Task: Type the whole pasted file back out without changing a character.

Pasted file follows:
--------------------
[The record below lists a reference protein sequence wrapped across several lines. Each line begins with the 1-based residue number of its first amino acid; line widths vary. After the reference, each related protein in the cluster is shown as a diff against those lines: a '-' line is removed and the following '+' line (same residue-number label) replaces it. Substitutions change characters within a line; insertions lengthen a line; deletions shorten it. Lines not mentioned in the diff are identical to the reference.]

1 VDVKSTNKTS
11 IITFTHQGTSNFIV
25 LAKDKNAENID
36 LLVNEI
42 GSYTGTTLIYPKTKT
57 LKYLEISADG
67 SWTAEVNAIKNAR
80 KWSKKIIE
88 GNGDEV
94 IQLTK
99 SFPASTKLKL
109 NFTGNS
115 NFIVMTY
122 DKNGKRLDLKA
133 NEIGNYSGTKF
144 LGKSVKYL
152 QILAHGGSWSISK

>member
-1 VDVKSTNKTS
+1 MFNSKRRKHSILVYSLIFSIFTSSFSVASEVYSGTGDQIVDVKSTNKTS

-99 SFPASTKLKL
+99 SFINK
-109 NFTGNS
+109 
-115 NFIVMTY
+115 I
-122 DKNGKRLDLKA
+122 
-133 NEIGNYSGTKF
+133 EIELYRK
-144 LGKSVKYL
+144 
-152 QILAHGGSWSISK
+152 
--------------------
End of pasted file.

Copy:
[The record below lists a reference protein sequence wrapped across several lines. Each line begins with the 1-based residue number of its first amino acid; line widths vary. After the reference, each related protein in the cluster is shown as a diff against those lines: a '-' line is removed and the following '+' line (same residue-number label) replaces it. Substitutions change characters within a line; insertions lengthen a line; deletions shorten it. Lines not mentioned in the diff are identical to the reference.]

1 VDVKSTNKTS
11 IITFTHQGTSNFIV
25 LAKDKNAENID
36 LLVNEI
42 GSYTGTTLIYPKTKT
57 LKYLEISADG
67 SWTAEVNAIKNAR
80 KWSKKIIE
88 GNGDEV
94 IQLTK
99 SFPASTKLKL
109 NFTGNS
115 NFIVMTY
122 DKNGKRLDLKA
133 NEIGNYSGTKF
144 LGKSVKYL
152 QILAHGGSWSISK

>member
-1 VDVKSTNKTS
+1 MFNSKRRKHSILVYSLIFSIFTSSFSVASEVYSGTGDQIVDVKSTNKTS

-99 SFPASTKLKL
+99 SFINK
-109 NFTGNS
+109 
-115 NFIVMTY
+115 I
-122 DKNGKRLDLKA
+122 
-133 NEIGNYSGTKF
+133 EIELYRK
-144 LGKSVKYL
+144 
-152 QILAHGGSWSISK
+152 